Lumbar Herniated Disc Surgery

Back Surgery Information

Lumbar Herniated Disc Surgery

A lumbar herniated disc is sometimes called a slipped disc. A herniated disc most commonly occurs in the lower back and is the leading cause of serious lower back pain. The treatment for a lumbar herniated disc will first and foremost involve non-surgical methods. The non-surgical methods include spinal manipulation, physical therapy, weight loss, rest and medication (NSAIDs or steroids). There are also a number of other non-invasive treatments that may be tried. Lumbar herniated disc surgery is only considered when other methods have failed to resolve the back pain.

A doctor will usually suggest lumbar herniated disc surgery when the patient has been on other, non-surgical treatments for at least 2 or 3 months. The non-surgical treatments are deemed to have failed if the patient is still experiencing a great deal of lower back pain.

At times lumbar herniated disc surgery may be considered for a patient before the minimum period of 2 months has elapsed if the symptoms such as numbness and weakness in the legs are progressing or if the pain caused by the herniated disc is so severe as to seriously impede normal day to day functioning. Surgery is considered an emergency if the patient is suffering from genital numbness, incontinence and weakness, which is referred to as the cauda equina syndrome (CES).

There are a number of surgeries carried out for a lumbar herniated disc. The most common lumbar herniated disc surgery is called the lumbar microdiscectomy. This surgery is also called lumbar microdecompression surgery because it involves removing a portion of the disc to ease the pressure exerted on the nerve root. Microsurgical methods are used in this procedure with the surgeon performing the procedure through a small incision in the back. As this surgery is minimally invasive, it can be performed on an outpatient basis. Patients are able to recover from surgery within a week.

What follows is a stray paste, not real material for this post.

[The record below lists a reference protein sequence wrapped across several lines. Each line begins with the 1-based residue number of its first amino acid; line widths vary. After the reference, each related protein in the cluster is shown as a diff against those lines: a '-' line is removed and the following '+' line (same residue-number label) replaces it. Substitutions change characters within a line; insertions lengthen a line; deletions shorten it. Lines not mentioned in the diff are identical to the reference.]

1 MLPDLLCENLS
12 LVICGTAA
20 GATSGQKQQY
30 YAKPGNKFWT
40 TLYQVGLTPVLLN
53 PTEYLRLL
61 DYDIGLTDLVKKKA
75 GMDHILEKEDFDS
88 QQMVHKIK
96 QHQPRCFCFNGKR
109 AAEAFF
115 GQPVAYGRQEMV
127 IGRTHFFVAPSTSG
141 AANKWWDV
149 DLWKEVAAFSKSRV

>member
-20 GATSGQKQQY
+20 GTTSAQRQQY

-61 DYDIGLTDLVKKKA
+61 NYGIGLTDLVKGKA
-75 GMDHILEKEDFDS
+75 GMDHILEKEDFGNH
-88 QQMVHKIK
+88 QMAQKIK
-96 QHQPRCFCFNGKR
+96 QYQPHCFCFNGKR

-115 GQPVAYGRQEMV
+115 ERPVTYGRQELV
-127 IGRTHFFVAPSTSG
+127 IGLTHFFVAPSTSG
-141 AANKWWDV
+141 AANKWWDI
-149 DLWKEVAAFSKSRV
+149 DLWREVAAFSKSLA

A lumbar microdiscectomy is usually performed in straight forward cases. If the disc herniation is more complicated, the lumbar herniated disc surgery that is more likely to be performed is called a lumbar laminectomy. This procedure involves the complete removal of the lamina. Lamina is the thin protective covering on the spinal cord. This is a more invasive procedure and the surgeon makes an incision that is at least 3 inches long. Recovery time after this surgery will typically be longer but will also depend on the physical condition and age of the patient. This surgery is performed to ease nerve compression or complications caused by spinal stenosis.

A third type of lumbar herniated disc surgery performed is referred to as a laminotomy. This is very similar to the laminectomy except in this procedure, only a portion of the lamina is removed. Both the laminectomy and the laminotomy can be performed together with a lumbar microdiscectomy.